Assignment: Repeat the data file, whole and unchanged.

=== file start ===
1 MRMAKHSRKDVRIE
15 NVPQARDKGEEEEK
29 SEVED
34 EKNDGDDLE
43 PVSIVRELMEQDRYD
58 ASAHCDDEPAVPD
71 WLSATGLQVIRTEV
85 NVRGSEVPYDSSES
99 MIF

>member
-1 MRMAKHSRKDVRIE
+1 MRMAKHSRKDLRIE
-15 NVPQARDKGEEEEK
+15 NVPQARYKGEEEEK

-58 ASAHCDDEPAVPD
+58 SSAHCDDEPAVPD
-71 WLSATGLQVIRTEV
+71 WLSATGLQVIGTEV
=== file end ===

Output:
1 MRMAKHSRKDVRIE
15 NVPQARDKGEEEEK
29 SEVED
34 EKNDGDDLE
43 PVSIVRELMEQDRYD
58 ASAHCDDEPAVPD
71 WLSATGLQVIRTEV
85 NVRGSEVPYDSSES
99 MIF

>member
-1 MRMAKHSRKDVRIE
+1 MRMAKHSRKDLRIE
-15 NVPQARDKGEEEEK
+15 NVPQARYKGEEEEK

-58 ASAHCDDEPAVPD
+58 SSAHCDDEPAVPD
-71 WLSATGLQVIRTEV
+71 WLSATGLQVIGTEV